I’ve always thought that good images will still be good images, even if you printed them in a newspaper; but of course, art books are not printed like that. Except for Thomas Ruff - Surfaces, Depths. The book, a survey of the artist’s work over the years, is printed on, well, what looks like the kind of paper you’d use for newspapers - it looks and feels just like it. The printing itself is of higher quality than what you find in newspapers, though. I came across Thomas Ruff - Surfaces, Depths by chance - visiting Ruff’s show at Zwirner gallery; and they had a copy on display (albeit none for sale).
What really amazed me about the book is not just the way it’s produced, but that it works so well. It looks and feels very different from what you usually find when you open a photo book. Since so much of Ruff’s work centers on how images are used and what they mean, seeing them presented this way almost forces the viewer to look at and focus on the images themselves, and what they have to say. Form follows function I suppose.
There is another survey of Ruff’s work that was published recently, called Thomas Ruff. I don’t own that survey - I looked at it at The Strand, and I admit I was quite impressed. If you’re interested in the art of Thomas Ruff, either one of these two books seems like a good recommendation. From handling it at the store, I remember Thomas Ruff to have more of a “real” art-book feel to it, with its heavy paper and its high-quality printing. In contrast, Thomas Ruff - Surfaces, Depths feels and looks different. If being required to make a choice I’d pick Thomas Ruff - Surfaces, Depths over the other (in fact, I did, since when I came back from my last trip to New York I ordered it).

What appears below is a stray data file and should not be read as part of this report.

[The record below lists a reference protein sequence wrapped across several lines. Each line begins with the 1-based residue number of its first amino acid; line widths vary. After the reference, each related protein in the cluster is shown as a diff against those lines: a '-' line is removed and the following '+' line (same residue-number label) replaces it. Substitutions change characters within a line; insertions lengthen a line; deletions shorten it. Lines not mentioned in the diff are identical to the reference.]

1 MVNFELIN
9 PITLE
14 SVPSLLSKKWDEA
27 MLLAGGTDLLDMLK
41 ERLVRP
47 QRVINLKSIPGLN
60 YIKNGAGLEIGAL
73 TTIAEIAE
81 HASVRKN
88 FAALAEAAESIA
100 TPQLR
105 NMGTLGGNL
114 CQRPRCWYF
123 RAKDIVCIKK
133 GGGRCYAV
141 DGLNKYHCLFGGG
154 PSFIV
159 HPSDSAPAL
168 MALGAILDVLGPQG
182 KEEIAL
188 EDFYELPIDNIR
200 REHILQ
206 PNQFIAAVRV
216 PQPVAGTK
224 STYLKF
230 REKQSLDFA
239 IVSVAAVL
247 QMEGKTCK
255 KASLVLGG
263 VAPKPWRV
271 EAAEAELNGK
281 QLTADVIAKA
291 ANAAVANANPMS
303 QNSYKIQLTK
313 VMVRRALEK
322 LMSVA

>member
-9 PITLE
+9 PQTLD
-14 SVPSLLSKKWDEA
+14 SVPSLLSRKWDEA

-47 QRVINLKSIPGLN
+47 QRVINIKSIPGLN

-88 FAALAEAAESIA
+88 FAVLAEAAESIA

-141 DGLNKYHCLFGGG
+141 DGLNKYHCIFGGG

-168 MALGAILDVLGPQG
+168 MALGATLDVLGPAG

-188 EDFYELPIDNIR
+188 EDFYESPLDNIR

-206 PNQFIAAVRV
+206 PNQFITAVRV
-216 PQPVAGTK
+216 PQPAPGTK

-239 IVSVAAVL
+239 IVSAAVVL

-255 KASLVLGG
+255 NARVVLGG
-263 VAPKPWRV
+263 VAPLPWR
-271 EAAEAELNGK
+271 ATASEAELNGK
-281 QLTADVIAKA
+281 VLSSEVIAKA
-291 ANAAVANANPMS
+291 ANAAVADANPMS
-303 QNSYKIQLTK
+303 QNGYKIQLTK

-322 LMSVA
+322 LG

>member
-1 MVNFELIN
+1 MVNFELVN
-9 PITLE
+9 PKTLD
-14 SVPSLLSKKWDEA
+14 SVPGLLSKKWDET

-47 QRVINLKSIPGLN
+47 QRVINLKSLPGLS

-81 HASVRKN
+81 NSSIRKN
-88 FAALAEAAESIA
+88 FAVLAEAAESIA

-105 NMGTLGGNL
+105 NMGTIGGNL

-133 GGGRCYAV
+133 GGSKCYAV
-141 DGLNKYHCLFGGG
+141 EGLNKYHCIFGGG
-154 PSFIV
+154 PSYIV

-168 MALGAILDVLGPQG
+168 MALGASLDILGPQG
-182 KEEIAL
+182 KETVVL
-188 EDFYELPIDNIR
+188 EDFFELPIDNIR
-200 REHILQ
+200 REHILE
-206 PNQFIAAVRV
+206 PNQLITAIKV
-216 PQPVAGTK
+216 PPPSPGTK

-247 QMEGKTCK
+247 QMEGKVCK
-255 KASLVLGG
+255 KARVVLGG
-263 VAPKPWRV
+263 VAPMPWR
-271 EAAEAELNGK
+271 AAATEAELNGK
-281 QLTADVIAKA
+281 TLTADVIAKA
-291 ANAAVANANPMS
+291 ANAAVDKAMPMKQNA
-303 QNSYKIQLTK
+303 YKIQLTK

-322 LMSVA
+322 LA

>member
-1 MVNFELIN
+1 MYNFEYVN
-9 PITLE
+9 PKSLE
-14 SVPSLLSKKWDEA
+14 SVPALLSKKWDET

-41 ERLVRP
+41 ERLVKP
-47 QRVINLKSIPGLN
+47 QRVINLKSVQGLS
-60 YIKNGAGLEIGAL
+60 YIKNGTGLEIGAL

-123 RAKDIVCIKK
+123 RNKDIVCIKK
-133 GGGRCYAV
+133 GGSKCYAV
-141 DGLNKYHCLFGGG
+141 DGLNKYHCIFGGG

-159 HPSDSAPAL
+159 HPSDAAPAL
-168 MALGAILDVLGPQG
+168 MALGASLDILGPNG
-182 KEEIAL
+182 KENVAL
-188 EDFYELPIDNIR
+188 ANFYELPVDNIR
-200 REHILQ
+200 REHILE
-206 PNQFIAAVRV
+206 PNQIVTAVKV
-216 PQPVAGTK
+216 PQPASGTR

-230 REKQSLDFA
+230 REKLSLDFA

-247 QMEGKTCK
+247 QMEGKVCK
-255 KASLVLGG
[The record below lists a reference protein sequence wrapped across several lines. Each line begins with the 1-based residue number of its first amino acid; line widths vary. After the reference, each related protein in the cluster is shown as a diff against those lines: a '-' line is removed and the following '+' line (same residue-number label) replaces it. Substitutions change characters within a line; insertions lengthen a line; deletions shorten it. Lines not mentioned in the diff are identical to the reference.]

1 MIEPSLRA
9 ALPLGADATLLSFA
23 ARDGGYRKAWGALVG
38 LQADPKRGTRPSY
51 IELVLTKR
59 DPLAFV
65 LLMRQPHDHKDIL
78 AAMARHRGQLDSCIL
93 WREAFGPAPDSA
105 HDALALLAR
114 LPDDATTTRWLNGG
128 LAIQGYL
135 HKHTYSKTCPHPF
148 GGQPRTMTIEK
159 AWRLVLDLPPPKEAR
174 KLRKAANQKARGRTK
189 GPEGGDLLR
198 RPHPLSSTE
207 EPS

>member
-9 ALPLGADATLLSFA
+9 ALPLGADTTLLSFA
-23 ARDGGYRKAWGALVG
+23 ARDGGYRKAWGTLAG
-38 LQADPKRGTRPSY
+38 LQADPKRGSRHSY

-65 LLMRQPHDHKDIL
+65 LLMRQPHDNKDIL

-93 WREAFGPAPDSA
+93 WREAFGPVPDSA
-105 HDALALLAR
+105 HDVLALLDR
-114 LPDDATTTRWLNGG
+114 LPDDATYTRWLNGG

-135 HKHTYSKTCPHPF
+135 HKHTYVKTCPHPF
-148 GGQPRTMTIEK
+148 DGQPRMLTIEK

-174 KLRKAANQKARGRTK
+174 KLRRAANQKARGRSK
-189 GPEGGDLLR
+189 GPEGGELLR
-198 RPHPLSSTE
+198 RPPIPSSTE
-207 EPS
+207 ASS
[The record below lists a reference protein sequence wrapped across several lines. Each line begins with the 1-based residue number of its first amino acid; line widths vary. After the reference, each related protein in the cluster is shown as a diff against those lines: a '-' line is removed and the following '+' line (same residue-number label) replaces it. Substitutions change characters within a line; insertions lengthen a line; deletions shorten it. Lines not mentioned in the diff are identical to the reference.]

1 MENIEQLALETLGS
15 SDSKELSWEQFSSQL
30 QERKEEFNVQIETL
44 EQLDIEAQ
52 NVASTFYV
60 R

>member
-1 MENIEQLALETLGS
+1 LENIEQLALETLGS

I really have to talk to friends to see what they think of Thomas Ruff - Surfaces, Depths as a photo book, to get an idea whether it’s just me liking the way the book is so different from other photo books, even though it’s really just the paper and printing. Maybe it’s just “a phase” for me (you know how kids and critics - both probably the most spoiled creatures in this world - have phases they go through, and if you remind them later what they did they refuse to believe it).
But somehow, I am reminded of Ofer’s reaction to a “small” Gursky survey, where the unexpected format worked so much better for him:
“Here in this size (and I assume in the exhibition) the photographs are all about the image and not about the scale. Something about the size of the images makes me want to look more, not less. As if I have to search out the tiny details to understand what it is that I am seeing.”
The printing aside, as a survey Thomas Ruff - Surfaces, Depths deserves praise for presenting a wide range of Ruff’s very diverse work, incl. some that I had no idea it even existed.
Thomas Ruff: Surfaces, Depths, photography by Thomas Ruff, essays by various authors (German/English), 288 pages, Verlag für moderne Kunst Nürnberg, 2009